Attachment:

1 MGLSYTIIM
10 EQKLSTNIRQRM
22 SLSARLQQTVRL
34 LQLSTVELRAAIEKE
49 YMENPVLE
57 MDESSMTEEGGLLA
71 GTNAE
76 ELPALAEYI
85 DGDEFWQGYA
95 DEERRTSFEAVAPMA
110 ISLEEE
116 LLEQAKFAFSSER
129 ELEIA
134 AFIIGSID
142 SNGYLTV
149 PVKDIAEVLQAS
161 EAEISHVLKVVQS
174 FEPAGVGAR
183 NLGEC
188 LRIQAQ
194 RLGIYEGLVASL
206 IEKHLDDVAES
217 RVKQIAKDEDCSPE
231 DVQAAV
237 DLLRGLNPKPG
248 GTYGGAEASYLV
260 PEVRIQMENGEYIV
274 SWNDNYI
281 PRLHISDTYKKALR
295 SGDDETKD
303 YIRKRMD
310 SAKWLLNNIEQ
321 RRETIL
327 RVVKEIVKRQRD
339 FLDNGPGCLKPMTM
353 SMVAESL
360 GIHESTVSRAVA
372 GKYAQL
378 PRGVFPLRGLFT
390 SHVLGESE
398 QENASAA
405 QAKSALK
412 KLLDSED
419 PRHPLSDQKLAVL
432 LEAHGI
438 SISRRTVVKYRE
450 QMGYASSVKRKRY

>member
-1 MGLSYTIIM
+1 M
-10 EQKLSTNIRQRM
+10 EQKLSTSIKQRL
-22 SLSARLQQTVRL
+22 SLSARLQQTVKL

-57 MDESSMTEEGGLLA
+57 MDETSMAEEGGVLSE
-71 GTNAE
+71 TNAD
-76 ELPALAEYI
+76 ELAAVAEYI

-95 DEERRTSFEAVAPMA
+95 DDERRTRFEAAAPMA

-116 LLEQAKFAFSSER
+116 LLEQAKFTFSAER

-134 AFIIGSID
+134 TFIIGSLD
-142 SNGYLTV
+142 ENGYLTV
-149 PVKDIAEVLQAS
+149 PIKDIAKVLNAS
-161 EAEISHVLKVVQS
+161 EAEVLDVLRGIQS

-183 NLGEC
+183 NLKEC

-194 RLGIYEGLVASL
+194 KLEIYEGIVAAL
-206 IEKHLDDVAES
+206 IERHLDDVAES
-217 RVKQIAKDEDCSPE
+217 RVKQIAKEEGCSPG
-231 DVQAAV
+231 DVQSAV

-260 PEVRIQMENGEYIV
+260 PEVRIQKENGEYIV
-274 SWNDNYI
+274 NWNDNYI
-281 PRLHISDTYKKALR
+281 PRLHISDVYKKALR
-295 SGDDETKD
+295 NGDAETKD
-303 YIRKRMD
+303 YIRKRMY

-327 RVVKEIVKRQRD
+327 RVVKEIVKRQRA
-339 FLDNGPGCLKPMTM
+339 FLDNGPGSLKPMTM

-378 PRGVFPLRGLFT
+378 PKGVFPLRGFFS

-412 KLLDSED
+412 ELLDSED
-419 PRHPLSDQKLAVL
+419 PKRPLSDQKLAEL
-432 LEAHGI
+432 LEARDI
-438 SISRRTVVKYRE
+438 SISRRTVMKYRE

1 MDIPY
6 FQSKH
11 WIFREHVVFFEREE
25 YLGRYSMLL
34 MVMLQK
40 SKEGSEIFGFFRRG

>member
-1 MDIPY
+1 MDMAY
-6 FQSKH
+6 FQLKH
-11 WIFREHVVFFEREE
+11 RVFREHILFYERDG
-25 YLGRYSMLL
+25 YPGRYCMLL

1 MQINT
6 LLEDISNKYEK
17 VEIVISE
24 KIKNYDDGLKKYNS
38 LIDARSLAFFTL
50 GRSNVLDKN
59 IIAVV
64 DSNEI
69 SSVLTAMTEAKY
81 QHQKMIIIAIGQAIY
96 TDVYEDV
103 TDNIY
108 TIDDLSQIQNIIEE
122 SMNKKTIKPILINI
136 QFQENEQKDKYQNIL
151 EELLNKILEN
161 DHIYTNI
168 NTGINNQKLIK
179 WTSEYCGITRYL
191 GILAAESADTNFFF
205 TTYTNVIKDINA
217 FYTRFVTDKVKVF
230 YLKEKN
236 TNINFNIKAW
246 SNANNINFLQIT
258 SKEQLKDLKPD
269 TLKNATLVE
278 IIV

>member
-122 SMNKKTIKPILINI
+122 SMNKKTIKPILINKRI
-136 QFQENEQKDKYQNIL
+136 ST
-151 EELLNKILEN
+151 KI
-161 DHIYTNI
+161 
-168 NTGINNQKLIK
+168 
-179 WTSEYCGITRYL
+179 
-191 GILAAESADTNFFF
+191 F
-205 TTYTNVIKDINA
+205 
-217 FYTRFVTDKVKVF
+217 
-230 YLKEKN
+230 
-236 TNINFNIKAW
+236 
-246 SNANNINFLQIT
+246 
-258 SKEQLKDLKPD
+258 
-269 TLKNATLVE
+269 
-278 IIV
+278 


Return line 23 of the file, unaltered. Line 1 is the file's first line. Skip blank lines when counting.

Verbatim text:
217 RVKQIAKDEDCSPE